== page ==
viernes, 26 de diciembre de 2014

Descubren en provincia vietnamita antigua aldea milenaria

Arqueólogos vietnamitas descubrieron ruinas de una aldea supuestamente de tres mil 500 años de antigüedad, perteneciente a la cultura Phung Nguyen, en la orilla del río Pho Day, provincia norteña de Tuyen Quang.

Los científicos encontraron en un sitio extendido sobre 10 mil metros cuadrados más de 400 objetos, principalmente utensilios domésticos de cerámica y piedra, además de una pequeña cantidad de huesos, reveló el doctor Trinh Nang Chung, del Instituto de Arqueología.

Se trata de un importante vestigio para los estudios de la cultura Phung Nguyen en las zonas montañosas septentrionales, una parte de la historia de la civilización Van Lang – Au Lac de nuestro país durante el período de los Hung – los primeros reyes de Vietnam, enfatizó.

Phung Nguyen es una cultura prehistórica perteneciente a finales de la Edad de Piedra e inicios de la Edad de Bronce. Sus trazas se hallaron por primera vez en la homónima aldea en el distrito Lam Thao, provincia norteña de Phu Tho y luego en otros territorios como Bac Ninh, Ha Noi y Hai Phong. –VNA es.vietnamplus.vn


Millennia-old village unearthed in northern Vietnam 

The vestiges of a 3,500-year-old village have been discovered in the northern province of Tuyen Quang and considered part of a thriving ancient culture.

Vietnamplus – a member of the Vietnam News Agency – on Tuesday cited Associate Professor Trinh Nang Chung, of the Institute of Archeology, as saying that archeologists have found a 10,000m² ruin on Bai Soi mound.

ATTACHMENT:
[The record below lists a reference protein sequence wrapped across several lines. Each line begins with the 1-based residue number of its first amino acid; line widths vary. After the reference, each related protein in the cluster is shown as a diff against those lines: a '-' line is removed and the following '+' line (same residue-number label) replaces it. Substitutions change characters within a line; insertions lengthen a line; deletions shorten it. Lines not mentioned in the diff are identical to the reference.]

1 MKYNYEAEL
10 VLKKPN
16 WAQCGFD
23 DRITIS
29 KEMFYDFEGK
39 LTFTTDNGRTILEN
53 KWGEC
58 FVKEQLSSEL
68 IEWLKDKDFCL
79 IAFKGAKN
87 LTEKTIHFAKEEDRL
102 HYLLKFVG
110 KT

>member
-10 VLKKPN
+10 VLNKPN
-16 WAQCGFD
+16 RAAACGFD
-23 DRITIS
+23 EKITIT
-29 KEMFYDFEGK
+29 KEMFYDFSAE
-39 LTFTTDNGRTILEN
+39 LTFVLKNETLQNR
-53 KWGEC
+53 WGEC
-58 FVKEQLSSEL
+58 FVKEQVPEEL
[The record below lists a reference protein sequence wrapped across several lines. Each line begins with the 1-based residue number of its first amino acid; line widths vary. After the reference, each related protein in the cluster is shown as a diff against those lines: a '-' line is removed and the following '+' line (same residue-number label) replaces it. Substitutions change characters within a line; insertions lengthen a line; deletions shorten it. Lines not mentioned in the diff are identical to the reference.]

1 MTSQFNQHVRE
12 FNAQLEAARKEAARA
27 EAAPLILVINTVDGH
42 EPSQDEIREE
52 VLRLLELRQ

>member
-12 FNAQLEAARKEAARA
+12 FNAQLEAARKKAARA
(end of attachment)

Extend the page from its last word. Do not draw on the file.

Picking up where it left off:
Located along the banks of the Pho Day River in Son Duong District, the ruin belongs to Phung Nguyen Culture, which is an early Bronze Age civilization dating back around 3,500-4,000 years ago, according to Associate Professor Chung.

The ruins of the civilization are believed to be first unearthed in the northern province of Phu Tho, and later in Hanoi, Hai Phong City and several other northern provinces.

The civilization was of immense cultural importance to the establishment of Vietnam in its early days, Associate Professor Chung said.

The latest excavation uncovered over 400 artifacts, mostly pottery fragments, stone household and production tools, and a small number of bones, the archeologist added.

The pottery broken items feature diverse patterns.

The findings, including a rarely found pebble, shed more light on Phung Nguyen Culture and its origin.

Though human remains were not found in this excavation, the two newly-discovered large holes and a ceramic pot are suggestive of tombs, Associate Professor Chung noted.